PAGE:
• Canadian miner Stornoway Diamonds reported a net loss of US$27.5 million (C$35.9 million) during the second quarter despite higher revenues, as the transition to underground mining at the Renard mine impacted the company's carat recoveries and sales during the first half of the year. The move underground has taken longer than anticipated, as equipment availability and management problems have slowed their progress. The recorded loss compares unfavorably to the $3.1 million in profit the company achieved in the second quarter last year.

  • Canadian miner Stornoway Diamonds saw its sales and diamond output slip in the second quarter, with the results, "reflect[ing] the ongoing transition from open pit to underground mining and the introduction of ore-waste sorting." Stornoway held two tenders in Antwerp compared to three in Q1, earning US$21.9 million (C$28.6 million) from the sale of 201,283 carats, compared to US$43.3 million (C$56.6 million) from the sale of 399,135 carats in Q1.

  • Rain clouds have chased away the forest fire hazard at Stornoway Diamonds' Renard Mine in Quebec, and the miner expects to commence remobilization of staff to the mine this morning, July 4. "Over the last 48 hours, rainfall and a shifting of the prevailing winds have allowed the principal fires south of the Clarence and Abel Swallow Airport to be contained, allowing for the safe transit of mine staff to the Renard Mine. Stornoway expects to recommence full mine operations forthwith." Hopefully this will be the last appearance of the 'dog days of summer' for the Canadian miner.*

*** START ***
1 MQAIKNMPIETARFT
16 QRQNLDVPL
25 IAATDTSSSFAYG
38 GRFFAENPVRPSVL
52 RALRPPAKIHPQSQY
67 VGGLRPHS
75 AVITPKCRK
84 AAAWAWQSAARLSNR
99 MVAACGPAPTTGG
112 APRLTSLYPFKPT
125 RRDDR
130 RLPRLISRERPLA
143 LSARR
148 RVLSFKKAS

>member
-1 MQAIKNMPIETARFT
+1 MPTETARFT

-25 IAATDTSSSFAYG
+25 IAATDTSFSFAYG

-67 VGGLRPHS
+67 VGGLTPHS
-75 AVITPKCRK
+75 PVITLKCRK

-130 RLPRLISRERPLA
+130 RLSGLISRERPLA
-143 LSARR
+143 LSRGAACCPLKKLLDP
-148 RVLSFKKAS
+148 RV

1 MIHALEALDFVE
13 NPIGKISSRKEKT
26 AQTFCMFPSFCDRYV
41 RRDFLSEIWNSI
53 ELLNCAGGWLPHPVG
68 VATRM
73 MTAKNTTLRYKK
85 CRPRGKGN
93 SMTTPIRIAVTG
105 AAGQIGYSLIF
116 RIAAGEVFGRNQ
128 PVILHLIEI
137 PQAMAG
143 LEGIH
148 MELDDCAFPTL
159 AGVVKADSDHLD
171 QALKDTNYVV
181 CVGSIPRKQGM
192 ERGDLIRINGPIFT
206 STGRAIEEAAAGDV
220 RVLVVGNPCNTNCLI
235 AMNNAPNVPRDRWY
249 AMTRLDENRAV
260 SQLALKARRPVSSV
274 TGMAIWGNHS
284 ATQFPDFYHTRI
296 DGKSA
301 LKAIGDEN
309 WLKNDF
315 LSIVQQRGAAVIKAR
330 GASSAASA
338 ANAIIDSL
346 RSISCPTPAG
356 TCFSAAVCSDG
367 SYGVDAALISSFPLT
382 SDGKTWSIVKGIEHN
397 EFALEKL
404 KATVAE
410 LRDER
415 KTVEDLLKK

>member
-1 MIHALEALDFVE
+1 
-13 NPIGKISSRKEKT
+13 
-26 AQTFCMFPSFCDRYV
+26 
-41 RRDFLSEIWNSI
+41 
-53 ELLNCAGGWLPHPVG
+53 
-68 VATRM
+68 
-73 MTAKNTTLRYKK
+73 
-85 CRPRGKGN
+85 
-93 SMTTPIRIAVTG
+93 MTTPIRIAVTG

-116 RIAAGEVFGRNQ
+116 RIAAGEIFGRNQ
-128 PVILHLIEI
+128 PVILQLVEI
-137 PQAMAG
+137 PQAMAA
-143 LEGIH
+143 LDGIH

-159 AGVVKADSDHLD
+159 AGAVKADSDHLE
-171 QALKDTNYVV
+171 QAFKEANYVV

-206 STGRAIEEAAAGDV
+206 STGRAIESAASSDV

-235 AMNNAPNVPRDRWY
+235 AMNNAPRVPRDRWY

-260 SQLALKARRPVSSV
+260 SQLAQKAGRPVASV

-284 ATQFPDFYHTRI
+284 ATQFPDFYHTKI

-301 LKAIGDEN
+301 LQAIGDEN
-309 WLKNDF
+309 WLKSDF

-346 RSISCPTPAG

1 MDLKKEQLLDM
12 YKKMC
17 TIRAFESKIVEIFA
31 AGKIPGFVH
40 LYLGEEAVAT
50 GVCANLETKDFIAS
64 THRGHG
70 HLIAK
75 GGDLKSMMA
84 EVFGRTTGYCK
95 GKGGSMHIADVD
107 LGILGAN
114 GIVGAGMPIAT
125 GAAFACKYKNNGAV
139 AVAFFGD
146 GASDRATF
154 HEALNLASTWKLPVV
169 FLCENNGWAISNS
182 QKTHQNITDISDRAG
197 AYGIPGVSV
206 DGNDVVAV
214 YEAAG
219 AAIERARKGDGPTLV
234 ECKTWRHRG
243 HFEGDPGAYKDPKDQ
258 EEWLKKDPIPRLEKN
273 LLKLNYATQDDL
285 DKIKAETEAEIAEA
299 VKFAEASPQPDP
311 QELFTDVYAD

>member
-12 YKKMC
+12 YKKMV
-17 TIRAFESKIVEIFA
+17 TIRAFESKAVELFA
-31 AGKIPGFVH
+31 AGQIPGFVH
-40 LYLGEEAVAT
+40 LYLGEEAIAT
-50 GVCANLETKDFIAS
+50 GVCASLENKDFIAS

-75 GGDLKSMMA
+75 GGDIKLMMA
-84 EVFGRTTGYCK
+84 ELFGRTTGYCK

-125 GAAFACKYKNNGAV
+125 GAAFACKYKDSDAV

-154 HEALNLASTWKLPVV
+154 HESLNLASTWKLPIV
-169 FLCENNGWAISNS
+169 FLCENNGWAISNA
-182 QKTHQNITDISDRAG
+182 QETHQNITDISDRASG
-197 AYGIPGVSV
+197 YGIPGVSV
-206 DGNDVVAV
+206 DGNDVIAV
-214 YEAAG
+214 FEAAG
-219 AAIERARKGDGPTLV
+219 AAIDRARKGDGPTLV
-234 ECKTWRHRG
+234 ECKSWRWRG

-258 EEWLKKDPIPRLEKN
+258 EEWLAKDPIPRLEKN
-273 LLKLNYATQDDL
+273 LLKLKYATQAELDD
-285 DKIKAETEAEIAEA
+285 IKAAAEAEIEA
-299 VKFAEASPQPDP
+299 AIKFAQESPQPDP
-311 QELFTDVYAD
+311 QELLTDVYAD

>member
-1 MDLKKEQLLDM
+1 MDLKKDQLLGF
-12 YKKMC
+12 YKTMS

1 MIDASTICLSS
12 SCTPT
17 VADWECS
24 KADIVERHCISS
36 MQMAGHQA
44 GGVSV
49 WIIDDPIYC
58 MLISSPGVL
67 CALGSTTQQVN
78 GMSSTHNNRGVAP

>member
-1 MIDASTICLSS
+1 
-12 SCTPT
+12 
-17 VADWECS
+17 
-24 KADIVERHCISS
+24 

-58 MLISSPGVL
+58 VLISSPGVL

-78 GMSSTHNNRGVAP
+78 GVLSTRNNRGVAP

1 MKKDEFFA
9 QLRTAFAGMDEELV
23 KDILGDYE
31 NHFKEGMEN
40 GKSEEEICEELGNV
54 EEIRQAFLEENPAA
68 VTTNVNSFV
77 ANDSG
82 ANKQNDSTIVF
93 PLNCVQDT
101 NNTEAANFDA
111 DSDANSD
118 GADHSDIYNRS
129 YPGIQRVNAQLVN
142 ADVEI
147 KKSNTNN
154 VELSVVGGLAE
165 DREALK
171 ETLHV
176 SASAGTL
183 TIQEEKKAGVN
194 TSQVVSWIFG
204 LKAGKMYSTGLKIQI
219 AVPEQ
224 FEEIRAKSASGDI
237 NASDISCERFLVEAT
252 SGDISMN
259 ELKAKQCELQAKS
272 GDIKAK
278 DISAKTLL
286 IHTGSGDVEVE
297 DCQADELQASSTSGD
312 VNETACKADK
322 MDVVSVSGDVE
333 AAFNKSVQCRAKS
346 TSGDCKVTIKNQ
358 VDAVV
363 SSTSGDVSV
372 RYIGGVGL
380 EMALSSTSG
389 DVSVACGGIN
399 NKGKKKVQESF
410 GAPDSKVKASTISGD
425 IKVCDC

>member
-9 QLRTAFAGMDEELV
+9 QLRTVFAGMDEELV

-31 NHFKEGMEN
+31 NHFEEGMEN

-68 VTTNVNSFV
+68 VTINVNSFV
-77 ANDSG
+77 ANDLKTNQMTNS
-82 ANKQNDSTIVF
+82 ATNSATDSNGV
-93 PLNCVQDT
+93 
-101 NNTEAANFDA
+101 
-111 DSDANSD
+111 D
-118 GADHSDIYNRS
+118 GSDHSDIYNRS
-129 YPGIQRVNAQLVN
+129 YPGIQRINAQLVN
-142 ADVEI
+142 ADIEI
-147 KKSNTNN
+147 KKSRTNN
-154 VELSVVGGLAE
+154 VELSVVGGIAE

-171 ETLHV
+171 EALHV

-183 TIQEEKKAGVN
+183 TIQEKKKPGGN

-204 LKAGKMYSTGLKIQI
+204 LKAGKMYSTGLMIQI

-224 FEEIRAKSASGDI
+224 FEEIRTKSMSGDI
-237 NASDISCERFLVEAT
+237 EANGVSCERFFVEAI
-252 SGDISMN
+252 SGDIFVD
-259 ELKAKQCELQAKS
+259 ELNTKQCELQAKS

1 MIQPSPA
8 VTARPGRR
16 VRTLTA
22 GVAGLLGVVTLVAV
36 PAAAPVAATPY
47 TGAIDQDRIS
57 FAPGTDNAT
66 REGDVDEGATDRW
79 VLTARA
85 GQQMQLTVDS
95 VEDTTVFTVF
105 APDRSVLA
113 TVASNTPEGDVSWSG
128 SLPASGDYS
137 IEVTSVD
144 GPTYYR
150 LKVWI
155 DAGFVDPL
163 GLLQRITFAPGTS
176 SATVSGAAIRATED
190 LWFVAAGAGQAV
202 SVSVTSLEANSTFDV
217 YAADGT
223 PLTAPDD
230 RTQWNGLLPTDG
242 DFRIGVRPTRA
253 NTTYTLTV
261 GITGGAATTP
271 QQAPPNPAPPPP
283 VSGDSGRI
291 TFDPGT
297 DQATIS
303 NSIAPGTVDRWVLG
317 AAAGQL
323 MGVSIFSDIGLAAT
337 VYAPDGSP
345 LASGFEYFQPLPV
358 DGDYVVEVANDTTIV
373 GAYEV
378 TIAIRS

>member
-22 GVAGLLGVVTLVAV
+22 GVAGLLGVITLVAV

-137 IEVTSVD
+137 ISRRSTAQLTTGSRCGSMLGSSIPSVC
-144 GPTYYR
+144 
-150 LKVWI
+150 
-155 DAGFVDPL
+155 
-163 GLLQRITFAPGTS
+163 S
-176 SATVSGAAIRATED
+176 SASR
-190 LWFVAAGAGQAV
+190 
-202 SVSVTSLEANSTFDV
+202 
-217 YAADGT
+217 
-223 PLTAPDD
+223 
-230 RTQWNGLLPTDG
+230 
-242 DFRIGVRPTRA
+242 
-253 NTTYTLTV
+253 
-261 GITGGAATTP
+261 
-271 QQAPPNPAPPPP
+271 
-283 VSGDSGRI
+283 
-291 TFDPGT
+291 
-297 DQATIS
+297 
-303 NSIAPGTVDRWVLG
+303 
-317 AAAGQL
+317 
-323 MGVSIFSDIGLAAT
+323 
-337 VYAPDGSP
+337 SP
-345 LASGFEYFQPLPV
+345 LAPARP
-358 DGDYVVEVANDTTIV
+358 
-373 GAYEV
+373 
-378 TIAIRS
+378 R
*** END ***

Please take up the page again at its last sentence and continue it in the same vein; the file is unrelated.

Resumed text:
• Lucara Diamond yesterday published the results of its Mineral Resource Update for its Karowe Mine in Botswana, which showed it would continue to yield a high grade of high quality diamonds for the remainder of its open pit life, and that underground mining was likely to continue until 2036. The remaining Indicated Mineral Resource for Karowe's AK06 kimberlite includes 7.9 million carats hosted in 57.85 million tons of ore at an average grade of 13.7 carats per hundred tons (cpht), with an average modelled diamond value of US$ 673 per carat.

  • Russian diamond miner ALROSA has decided to suspend the construction of deep mine levels at its International underground mine due to health and safety concerns, which will impact the mine's output plan, though the miner's 2018 production plan remains unchanged.